Usually, a first-person narrator doesn’t die at the end of a book or story. I know a few people who only read first-person books for precisely this reason, because they don’t want to be depressed at the end. But this isn’t always true! What novels or stories can you think of that have a first-person character who dies or is moments away from death at the end?
I can think of a few, but I don’t want them to show up in spoiler boxes in the mouseover.
The one that comes to mind is one I can not recall the name of. In it, a friend of the family tells the children about the time he went hunting tigers. He recounts just how things went wrong and how he was trapped by the tiger.
“And then what happens?”, asks the oldest"Why, the tiger killed me, my dear, and my ghost is telling you this story, dear boy."What was that story called? The Tiger, by A. E. Coppard? I am not sure.
Also, more along the lines you are asking about, Joe Zabel (Penultimate comic-book mystery writer) mentioned Aupres De Ma Blond, by Nicholas Freeling.
I can’t describe it any better than Zabel did, so let it suffice that it is what the OP describes. However, that does not end the novel.
The Murder of Roger Aykroyd, by Agatha Christie, where the narrator, Dr Shephard, turns out in the end to be the murderer. He isn’t actually dead at the end of the novel, although he’s just about to go off and commit suicide.
Like all the bio of a space tyrant series, it is written in the form of a somewhat dramatized journal or memoir of Hope Hubris. However, at the end of the final memoir…
[spoiler]Hope charges off to confront the leader of some rugged region in south saturn (allegorically Tibet,) is stonewalled, and freezes to death, along with his tyrant and pet secretary. The memoir continues on to describe several of the events that followed on from his death… the uprising by the people against the Panchen leader, Hope’s daughter’s intercession to stop the post-uprising purge killing, and a brief mention of the funeral.
An epilog describes, amongst other things, the daughter, Hopie’s surprise on editing the memoir manuscripts for publication and discovering how they extended beyond his death, even relating something she had said word for word. She examines the manuscript more closely and makes an odd discovery… up to about the point where it would have been expected that he’d have time to make quick additions to the manuscript, they are in her father’s handwriting. Past that point… the handwriting is Hopie’s own.
Her father had many times spoken of, and described, having incredibly realistic visions of dead people. The conclusion is that somehow his spirit came back and posessed Hopie in her sleep, or some such, in order to finish the story in his own words.
Paul Quarrington’s King Leary, which I heartily recommend to all and sundry.
It’s about a singularly self-centered Golden Age hockey player in his Golden Years, literally haunted by his past, who travels to Toronto to film a TV commercial for Canada Dry.
Don’t be put off if you’re not a sports person – hockey does nothing for me, but this is one of my favourite books.[spoiler]Increasingly, throughout the narration, Leary’s dead friends appear to him in commonplace situations, cynically pointing out his hypocracies and short-comings. It’s implied that these apparitions are manifestations of senile dementia. They act as his conscience and inspire him to make a (somewhat insane) symbolic act of contrition, during the commision of which he seriously injures himself on broken glass. With his last words, he saves a relative stranger in the same way that he completely neglected to save his best friend, decades ago. After that:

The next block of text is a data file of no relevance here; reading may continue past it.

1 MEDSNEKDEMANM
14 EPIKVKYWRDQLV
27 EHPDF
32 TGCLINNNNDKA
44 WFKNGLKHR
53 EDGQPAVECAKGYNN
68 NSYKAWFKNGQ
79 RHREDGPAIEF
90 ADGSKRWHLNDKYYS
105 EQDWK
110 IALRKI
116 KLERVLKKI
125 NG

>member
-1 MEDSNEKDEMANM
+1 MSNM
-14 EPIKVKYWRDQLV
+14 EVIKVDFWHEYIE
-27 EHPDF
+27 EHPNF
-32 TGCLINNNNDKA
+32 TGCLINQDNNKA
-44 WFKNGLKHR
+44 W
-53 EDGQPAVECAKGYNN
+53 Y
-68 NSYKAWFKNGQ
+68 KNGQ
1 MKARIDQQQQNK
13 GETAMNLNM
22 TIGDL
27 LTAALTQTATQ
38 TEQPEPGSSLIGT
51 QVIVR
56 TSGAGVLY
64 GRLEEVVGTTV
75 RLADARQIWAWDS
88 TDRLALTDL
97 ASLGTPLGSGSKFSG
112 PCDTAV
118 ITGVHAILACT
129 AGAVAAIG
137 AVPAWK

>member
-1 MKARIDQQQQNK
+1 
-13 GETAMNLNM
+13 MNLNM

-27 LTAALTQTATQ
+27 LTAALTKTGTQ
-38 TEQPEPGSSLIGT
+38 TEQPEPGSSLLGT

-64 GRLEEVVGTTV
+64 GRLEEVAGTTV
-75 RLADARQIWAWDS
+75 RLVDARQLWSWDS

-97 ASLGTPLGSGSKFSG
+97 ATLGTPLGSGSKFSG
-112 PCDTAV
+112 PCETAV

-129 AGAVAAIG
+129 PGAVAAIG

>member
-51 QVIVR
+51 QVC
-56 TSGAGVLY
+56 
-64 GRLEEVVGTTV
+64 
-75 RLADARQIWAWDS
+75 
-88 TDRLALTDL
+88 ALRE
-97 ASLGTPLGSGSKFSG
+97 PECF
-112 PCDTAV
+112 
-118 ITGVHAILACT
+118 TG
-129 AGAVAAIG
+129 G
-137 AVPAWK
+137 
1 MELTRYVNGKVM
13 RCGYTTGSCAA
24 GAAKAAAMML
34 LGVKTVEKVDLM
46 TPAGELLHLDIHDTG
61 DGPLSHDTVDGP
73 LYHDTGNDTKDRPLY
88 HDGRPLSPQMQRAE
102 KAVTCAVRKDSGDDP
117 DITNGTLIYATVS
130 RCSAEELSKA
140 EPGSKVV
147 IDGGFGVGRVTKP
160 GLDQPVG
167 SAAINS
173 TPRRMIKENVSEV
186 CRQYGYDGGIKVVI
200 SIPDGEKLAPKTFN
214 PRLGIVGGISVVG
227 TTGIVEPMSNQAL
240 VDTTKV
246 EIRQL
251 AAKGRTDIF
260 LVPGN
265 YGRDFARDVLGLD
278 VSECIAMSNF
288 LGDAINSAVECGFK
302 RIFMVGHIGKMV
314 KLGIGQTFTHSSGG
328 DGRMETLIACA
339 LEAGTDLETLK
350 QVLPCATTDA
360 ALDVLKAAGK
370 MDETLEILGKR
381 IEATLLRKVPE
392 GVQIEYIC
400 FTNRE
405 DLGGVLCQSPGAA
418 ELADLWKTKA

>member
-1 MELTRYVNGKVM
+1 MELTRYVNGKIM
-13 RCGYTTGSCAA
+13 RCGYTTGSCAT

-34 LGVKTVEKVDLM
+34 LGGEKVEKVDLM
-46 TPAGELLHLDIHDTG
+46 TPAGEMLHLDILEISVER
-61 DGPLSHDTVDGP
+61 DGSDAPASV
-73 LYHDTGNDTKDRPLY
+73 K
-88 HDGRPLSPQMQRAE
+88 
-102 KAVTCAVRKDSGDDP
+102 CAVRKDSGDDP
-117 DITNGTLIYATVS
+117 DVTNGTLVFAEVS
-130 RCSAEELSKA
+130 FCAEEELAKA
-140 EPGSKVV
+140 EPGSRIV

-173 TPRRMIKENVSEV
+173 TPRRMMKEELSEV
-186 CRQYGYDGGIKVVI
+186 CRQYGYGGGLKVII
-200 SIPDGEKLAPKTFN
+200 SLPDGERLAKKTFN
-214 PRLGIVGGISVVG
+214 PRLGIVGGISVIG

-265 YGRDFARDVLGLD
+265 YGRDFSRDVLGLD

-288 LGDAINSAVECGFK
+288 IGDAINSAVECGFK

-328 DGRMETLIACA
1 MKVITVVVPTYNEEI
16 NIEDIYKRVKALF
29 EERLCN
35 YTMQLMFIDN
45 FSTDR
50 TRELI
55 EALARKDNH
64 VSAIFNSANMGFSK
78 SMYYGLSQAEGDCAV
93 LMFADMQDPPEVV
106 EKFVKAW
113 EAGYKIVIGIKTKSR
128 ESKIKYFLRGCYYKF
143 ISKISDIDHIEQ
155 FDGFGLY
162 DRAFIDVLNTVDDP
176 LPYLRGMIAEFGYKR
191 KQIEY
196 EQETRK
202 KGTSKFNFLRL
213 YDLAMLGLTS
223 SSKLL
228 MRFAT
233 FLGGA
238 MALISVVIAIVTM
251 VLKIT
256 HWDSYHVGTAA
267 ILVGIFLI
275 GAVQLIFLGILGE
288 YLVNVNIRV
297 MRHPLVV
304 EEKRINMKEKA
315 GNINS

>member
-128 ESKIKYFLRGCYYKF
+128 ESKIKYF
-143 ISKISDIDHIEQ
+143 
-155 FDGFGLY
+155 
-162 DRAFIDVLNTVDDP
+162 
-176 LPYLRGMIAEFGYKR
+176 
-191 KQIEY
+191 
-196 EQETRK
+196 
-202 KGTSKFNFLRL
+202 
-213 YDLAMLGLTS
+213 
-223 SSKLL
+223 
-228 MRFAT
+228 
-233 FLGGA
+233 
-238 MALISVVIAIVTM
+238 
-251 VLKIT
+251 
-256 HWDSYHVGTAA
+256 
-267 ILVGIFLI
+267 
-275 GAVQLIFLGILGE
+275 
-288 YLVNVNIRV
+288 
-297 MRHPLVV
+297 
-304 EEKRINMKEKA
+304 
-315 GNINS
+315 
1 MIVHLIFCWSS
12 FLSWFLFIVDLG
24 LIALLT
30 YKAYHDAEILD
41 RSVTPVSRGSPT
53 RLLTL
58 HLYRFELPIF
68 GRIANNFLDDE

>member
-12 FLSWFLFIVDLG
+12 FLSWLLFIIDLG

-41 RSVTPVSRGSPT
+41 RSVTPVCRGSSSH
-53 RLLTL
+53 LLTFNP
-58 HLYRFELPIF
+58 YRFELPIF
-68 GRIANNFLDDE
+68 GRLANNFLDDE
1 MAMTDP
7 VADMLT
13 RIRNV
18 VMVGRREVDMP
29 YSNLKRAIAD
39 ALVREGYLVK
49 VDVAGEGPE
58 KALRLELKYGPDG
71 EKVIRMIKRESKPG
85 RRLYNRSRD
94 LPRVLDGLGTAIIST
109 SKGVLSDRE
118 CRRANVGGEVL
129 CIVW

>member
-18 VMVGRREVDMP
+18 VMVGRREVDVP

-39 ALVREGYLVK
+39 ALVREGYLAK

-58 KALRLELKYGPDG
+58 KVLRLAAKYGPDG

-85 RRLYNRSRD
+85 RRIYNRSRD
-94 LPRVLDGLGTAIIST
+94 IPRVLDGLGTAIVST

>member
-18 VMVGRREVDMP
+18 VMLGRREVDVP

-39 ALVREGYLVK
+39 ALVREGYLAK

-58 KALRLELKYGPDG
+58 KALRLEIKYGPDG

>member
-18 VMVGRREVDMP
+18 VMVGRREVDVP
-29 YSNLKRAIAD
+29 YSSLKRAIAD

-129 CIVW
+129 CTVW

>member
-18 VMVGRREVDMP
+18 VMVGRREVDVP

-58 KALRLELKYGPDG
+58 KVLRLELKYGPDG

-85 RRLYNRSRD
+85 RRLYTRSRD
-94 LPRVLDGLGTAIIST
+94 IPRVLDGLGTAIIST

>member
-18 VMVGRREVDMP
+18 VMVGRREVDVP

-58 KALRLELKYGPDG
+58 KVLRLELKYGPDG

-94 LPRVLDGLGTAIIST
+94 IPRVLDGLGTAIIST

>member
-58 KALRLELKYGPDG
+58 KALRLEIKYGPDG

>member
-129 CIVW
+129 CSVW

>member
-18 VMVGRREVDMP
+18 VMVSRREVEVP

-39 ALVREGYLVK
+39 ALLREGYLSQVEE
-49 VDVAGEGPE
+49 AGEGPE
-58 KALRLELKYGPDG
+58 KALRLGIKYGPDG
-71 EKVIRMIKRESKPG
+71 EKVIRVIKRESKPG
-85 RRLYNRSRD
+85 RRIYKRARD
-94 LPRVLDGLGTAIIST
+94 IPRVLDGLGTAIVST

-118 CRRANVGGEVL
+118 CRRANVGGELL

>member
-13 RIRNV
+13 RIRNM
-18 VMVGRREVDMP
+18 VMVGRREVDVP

But I got places to go.
I run down a little flight of six stairs and punch through a door marked “Emergency Exit.” This sets off a fire alarm, and the building starts making a noise like a slot machine paying off big. The sunlight blinds me. The earth is melting, the snow going so quickly that it almost leaves behind steam. Up ahead, their arms around each other, their feet fairly skipping, are Clays Bors Clinton and Manfred A. Ozikean. “Boys . . .” comes out of my throat, but it is a quiet sound and does not carry on the warm wind. Manny and Clay don’t slow for me. I try to dig in, but that only makes my ancient pins buckle. The snow feels good on my face. I am very tired.
When I wake, night has fallen. The sky holds a moon, a big silver moon. Everything is washed in its light. I hear my name, and slowly I climb to my feet. Over there the monks are out on the ice. Brother Simon the Ugly flies through the air, Andrew the Fireplug steams around the boards. Brother Theodore stands in the center of the ice, his eyes closed, preparing to fire the puck. And Brother Isaiah the Blind is waving to me.
I join them in the circle.[/spoiler]
Incidentally, this book is a bit remarkable because it obliquely referred to the Maple Leaf Gardens sex scandal, before it was a scandal. Oh, and it features metaphysical invaders from the Dogstar Sirius, which is always a plus in a hockey novel.
Claudius the God, which is mostly Claudius’s autobiography, shifts at the end to the accounts of several historians to dexribe the death of Claudius and its aftereffects, including a (rather unkind) satire of Claudius’ ascension to Olympus.
The BBC miniseries (called “I, Claudius” after the previous book) combines an account by Claudius’s servants and a deathbed vision to deliver this information.
I don’t remember the name of the story, but the setting is a carnival with rides that have been set up to kill some of the riders (to thin out the population? I can’t remember). The narrator is very lucky, and keeps escaping death ride after ride. He starts to think that he won’t die, but at the end of the story his luck runs out.